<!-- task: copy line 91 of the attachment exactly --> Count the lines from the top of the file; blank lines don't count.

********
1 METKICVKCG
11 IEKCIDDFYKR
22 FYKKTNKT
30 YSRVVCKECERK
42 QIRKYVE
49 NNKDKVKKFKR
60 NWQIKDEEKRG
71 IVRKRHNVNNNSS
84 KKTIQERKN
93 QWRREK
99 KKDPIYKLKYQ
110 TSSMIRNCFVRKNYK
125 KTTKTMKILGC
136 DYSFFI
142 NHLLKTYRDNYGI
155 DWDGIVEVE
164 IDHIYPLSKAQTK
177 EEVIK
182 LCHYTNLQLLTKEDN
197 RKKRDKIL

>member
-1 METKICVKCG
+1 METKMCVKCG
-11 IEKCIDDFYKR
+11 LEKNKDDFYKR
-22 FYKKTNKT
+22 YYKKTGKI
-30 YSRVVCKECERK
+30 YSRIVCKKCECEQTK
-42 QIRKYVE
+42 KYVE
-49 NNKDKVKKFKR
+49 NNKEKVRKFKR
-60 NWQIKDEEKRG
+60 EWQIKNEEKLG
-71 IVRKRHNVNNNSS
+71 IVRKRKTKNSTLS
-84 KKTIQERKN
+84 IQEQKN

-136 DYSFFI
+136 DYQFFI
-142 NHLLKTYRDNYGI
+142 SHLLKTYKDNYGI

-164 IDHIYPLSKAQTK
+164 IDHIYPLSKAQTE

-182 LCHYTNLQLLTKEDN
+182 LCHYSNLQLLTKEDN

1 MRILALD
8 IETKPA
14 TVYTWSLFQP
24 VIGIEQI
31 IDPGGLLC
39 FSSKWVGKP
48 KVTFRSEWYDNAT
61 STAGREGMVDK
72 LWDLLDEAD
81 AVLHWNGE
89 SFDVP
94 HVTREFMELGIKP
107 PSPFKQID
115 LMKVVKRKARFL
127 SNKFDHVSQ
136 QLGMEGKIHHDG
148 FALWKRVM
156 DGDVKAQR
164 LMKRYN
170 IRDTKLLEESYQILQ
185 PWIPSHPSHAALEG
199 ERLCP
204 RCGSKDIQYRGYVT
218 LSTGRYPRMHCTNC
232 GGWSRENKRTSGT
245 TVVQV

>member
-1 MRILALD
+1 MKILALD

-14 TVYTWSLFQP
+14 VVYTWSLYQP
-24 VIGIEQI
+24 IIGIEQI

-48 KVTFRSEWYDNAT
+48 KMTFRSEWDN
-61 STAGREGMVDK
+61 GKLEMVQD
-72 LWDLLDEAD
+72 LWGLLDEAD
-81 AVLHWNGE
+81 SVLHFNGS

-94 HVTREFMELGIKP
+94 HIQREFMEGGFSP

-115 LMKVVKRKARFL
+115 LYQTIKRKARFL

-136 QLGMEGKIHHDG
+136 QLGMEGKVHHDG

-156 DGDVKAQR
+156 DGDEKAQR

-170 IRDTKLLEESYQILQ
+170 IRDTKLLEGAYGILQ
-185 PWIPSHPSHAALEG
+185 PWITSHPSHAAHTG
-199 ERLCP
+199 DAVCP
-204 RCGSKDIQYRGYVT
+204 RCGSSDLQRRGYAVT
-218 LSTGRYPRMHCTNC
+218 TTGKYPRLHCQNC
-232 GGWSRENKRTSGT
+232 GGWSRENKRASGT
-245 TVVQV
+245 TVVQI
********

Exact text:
-115 LMKVVKRKARFL